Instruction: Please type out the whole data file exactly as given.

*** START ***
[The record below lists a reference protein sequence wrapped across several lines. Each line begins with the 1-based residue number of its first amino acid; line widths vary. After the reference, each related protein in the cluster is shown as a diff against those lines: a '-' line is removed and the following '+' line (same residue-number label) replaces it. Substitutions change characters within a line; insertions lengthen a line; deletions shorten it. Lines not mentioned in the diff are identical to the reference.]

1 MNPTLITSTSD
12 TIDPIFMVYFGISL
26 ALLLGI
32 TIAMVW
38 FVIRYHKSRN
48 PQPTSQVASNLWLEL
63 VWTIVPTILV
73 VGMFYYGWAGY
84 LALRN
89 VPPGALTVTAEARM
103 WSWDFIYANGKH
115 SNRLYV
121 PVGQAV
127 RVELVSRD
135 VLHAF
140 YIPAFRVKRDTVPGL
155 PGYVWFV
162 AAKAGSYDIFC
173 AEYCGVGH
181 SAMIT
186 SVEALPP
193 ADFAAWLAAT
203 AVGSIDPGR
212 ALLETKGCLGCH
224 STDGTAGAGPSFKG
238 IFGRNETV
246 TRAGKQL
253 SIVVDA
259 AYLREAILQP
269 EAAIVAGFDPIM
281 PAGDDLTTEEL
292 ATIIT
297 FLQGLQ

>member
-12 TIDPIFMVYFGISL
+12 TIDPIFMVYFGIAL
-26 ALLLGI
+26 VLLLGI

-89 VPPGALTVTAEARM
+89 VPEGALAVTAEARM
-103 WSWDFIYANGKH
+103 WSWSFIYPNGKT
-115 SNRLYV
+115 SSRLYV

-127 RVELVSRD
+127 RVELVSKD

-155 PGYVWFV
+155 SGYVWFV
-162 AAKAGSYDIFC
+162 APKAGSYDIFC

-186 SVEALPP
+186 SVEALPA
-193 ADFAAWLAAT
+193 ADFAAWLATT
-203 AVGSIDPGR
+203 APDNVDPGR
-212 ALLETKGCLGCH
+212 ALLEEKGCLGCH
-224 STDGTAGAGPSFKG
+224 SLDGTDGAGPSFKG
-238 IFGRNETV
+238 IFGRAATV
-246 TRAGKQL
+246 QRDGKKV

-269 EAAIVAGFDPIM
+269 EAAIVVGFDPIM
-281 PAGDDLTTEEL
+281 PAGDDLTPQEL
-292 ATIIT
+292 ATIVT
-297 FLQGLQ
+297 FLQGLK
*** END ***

[The record below lists a reference protein sequence wrapped across several lines. Each line begins with the 1-based residue number of its first amino acid; line widths vary. After the reference, each related protein in the cluster is shown as a diff against those lines: a '-' line is removed and the following '+' line (same residue-number label) replaces it. Substitutions change characters within a line; insertions lengthen a line; deletions shorten it. Lines not mentioned in the diff are identical to the reference.]

1 MNPTLITSTSD
12 TIDPIFMVYFGISL
26 ALLLGI
32 TIAMVW
38 FVIRYHKSRN
48 PQPTSQVASNLWLEL
63 VWTIVPTILV
73 VGMFYYGWAGY
84 LALRN
89 VPPGALTVTAEARM
103 WSWDFIYANGKH
115 SNRLYV
121 PVGQAV
127 RVELVSRD
135 VLHAF
140 YIPAFRVKRDTVPGL
155 PGYVWFV
162 AAKAGSYDIFC
173 AEYCGVGH
181 SAMIT
186 SVEALPP
193 ADFAAWLAAT
203 AVGSIDPGR
212 ALLETKGCLGCH
224 STDGTAGAGPSFKG
238 IFGRNETV
246 TRAGKQL
253 SIVVDA
259 AYLREAILQP
269 EAAIVAGFDPIM
281 PAGDDLTTEEL
292 ATIIT
297 FLQGLQ

>member
-12 TIDPIFMVYFGISL
+12 TIDPIFMVYFGIAL
-26 ALLLGI
+26 VLLLGI

-89 VPPGALTVTAEARM
+89 VPEGALAVTAEARM
-103 WSWDFIYANGKH
+103 WSWSFIYPNGKT
-115 SNRLYV
+115 SSRLYV

-127 RVELVSRD
+127 RVELVSKD

-155 PGYVWFV
+155 SGYVWFV
-162 AAKAGSYDIFC
+162 APKAGSYDIFC

-186 SVEALPP
+186 SVEALPA
-193 ADFAAWLAAT
+193 ADFAAWLATT
-203 AVGSIDPGR
+203 APDNVDPGR
-212 ALLETKGCLGCH
+212 ALLEEKGCLGCH
-224 STDGTAGAGPSFKG
+224 SLDGTDGAGPSFKG
-238 IFGRNETV
+238 IFGRAATV
-246 TRAGKQL
+246 QRDGKKV

-269 EAAIVAGFDPIM
+269 EAAIVVGFDPIM
-281 PAGDDLTTEEL
+281 PAGDDLTPQEL
-292 ATIIT
+292 ATIVT
-297 FLQGLQ
+297 FLQGLK